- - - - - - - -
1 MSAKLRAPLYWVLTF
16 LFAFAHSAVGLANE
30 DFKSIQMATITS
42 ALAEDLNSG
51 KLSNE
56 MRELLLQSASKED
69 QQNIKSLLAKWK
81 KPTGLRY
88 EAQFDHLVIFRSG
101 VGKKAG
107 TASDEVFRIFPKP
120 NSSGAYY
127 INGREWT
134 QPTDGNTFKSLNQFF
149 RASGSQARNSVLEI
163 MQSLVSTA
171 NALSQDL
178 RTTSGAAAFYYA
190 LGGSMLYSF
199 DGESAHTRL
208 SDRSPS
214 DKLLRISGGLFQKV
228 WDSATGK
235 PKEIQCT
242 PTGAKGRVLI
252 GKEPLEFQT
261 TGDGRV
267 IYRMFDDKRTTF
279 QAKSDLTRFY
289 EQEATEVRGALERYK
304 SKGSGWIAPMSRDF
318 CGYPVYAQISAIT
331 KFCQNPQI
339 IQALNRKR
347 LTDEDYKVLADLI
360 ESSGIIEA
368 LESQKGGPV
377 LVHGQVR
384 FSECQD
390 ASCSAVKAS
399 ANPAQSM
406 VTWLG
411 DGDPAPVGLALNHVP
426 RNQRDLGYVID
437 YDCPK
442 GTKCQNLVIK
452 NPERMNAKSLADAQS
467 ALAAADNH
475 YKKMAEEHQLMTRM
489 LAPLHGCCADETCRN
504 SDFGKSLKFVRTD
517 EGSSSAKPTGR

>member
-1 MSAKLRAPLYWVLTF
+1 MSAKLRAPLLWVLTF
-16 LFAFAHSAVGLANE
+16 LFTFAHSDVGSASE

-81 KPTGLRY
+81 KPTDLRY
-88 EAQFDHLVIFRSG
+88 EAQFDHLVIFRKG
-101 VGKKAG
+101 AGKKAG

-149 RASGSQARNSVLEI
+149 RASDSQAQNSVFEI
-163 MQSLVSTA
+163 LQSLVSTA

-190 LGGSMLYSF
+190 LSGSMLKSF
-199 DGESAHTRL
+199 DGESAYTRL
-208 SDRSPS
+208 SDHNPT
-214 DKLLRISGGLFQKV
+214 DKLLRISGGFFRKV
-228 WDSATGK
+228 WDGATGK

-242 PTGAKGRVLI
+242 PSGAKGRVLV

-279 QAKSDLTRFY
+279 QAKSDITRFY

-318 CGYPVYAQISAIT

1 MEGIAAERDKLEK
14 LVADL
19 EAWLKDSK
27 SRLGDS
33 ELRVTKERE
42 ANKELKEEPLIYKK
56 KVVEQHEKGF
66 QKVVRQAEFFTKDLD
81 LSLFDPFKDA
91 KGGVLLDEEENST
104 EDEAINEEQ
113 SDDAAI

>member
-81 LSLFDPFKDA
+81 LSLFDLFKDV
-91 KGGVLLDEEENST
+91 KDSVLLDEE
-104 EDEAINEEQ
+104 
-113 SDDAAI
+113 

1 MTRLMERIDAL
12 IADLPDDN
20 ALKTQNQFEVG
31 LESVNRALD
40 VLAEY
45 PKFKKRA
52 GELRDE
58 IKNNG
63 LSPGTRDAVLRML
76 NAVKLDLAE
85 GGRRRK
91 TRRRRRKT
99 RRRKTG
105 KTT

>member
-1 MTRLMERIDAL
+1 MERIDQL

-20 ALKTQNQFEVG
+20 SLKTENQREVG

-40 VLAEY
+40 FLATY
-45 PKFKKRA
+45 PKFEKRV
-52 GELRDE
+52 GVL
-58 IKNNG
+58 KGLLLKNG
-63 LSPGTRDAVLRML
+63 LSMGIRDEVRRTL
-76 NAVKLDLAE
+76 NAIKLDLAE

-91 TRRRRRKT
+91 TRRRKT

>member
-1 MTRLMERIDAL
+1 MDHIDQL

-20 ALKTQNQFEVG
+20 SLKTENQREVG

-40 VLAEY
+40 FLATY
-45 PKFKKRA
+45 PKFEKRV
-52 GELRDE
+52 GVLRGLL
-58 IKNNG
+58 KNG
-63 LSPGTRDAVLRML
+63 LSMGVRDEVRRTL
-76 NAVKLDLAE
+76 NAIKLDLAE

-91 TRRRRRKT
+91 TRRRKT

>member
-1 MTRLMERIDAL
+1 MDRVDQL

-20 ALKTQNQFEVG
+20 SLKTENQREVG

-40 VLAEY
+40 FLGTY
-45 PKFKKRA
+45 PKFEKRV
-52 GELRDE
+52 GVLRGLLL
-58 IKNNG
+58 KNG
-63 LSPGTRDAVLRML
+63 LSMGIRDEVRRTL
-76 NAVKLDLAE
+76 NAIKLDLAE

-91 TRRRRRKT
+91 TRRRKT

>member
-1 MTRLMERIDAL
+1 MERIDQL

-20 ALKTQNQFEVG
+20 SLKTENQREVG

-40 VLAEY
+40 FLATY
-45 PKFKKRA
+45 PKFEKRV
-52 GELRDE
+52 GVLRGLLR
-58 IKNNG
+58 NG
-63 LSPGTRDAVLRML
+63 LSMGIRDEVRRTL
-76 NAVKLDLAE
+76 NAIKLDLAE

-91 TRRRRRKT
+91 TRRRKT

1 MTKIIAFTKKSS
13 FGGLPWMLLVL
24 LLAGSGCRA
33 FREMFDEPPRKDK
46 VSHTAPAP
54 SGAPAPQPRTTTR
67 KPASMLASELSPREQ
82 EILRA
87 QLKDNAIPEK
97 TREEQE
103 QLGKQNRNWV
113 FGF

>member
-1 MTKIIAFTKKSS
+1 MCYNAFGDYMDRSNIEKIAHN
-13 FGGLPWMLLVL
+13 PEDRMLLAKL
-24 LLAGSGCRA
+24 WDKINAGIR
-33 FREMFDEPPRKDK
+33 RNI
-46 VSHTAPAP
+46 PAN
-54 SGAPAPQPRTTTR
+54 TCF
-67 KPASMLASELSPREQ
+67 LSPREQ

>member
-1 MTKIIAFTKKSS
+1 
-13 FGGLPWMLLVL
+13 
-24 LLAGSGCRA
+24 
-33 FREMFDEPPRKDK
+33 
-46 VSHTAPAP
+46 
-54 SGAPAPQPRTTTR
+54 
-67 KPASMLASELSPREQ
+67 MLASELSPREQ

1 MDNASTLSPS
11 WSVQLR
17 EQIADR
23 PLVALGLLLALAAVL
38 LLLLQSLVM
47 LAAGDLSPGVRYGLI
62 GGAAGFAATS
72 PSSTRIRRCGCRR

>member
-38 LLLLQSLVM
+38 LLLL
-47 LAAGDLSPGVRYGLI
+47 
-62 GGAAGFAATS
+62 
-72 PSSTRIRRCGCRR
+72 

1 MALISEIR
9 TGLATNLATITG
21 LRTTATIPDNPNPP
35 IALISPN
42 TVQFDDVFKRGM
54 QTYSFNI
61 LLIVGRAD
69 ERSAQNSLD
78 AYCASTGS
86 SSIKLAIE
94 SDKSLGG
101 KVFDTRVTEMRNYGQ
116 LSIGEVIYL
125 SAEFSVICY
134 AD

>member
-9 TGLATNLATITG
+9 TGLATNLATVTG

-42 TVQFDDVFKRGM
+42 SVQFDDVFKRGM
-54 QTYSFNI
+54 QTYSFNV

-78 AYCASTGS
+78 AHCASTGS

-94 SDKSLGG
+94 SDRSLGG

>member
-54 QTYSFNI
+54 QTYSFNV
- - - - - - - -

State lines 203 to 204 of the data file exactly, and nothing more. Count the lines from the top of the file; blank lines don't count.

97 TREEQE
103 QLGKQNRNWV